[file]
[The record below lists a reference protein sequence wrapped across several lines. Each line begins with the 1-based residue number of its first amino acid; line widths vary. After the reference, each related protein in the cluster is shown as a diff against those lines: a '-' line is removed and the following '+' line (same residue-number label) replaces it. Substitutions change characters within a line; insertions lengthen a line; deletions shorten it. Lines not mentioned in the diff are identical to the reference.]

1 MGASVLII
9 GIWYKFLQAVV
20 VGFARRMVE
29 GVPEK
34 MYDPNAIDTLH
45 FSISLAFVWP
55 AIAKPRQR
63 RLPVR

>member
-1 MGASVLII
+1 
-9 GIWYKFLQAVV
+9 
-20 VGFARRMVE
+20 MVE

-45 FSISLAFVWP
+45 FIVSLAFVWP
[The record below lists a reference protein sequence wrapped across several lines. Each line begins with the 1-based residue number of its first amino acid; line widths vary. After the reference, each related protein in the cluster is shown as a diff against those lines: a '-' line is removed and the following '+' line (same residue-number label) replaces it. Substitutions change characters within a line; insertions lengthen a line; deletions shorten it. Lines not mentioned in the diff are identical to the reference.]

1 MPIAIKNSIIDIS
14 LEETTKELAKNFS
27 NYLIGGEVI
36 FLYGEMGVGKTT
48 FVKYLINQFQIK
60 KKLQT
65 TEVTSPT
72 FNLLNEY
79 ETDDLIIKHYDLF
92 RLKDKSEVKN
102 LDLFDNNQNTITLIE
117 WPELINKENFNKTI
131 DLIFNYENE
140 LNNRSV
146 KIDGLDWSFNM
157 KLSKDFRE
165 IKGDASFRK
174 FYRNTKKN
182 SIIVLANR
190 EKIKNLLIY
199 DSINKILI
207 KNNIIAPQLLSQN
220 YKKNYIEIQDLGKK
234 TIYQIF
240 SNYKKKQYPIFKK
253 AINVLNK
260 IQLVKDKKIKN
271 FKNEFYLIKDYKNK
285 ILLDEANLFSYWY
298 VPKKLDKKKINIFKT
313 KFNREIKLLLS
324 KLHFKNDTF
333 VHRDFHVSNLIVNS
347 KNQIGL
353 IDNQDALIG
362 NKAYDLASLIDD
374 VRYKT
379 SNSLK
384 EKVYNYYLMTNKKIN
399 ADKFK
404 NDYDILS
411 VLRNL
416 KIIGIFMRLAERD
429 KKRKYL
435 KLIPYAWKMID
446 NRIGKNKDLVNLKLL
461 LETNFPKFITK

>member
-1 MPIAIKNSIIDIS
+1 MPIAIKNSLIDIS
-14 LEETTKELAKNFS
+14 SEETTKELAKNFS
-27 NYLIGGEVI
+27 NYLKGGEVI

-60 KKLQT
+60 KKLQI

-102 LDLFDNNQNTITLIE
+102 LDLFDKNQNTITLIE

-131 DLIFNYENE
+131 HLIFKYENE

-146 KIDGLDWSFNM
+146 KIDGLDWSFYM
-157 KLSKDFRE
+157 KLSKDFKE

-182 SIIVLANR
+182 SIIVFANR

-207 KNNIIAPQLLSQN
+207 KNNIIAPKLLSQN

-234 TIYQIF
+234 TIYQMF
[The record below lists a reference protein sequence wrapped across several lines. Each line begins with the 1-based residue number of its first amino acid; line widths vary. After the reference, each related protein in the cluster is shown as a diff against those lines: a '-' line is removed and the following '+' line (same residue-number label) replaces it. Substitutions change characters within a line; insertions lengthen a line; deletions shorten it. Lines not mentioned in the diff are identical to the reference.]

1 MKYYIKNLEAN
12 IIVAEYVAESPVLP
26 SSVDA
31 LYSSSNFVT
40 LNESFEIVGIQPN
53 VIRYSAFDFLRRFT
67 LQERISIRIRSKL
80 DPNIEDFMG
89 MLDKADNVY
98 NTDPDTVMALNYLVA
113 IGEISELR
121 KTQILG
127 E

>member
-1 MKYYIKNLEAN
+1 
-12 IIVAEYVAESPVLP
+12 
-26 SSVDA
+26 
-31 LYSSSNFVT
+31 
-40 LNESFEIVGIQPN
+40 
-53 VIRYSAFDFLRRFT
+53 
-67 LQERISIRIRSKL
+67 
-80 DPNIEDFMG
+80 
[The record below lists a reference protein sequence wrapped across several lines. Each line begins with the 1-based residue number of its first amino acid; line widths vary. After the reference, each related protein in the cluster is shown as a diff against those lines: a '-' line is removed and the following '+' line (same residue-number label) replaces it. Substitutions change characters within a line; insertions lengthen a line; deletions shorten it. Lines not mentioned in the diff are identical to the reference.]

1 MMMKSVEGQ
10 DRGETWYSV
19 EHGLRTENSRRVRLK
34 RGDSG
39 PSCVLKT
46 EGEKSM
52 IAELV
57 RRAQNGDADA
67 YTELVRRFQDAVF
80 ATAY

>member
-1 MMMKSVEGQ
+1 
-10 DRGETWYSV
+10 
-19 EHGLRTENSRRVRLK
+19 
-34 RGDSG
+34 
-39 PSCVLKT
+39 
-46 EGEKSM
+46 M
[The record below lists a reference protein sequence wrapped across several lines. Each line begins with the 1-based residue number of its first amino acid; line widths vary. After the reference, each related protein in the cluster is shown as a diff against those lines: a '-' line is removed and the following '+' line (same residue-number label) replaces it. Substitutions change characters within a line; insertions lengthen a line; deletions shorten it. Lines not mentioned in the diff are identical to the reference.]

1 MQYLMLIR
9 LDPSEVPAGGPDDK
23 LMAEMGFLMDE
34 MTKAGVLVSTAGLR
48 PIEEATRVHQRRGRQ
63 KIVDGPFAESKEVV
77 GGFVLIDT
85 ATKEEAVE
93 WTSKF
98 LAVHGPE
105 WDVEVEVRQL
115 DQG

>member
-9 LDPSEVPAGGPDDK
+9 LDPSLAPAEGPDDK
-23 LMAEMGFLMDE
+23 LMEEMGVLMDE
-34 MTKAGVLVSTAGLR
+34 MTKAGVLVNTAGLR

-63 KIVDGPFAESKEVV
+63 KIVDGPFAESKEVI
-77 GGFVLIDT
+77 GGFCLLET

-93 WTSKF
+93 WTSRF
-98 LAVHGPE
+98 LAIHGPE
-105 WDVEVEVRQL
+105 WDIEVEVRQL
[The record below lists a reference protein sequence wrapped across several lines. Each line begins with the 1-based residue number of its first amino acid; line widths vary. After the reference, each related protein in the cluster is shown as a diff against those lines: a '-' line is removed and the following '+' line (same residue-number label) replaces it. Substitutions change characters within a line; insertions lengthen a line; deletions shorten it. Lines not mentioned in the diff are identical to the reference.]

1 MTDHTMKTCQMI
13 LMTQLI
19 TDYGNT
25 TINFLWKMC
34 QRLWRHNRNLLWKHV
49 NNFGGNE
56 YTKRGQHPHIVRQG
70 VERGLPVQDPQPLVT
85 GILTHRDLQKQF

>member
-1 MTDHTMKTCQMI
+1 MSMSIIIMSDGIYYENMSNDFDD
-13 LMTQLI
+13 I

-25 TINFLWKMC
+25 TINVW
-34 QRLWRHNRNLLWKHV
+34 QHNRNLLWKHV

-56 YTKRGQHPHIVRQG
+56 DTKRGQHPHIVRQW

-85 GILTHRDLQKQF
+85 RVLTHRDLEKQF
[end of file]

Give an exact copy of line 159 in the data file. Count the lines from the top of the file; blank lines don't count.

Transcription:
-9 LDPSEVPAGGPDDK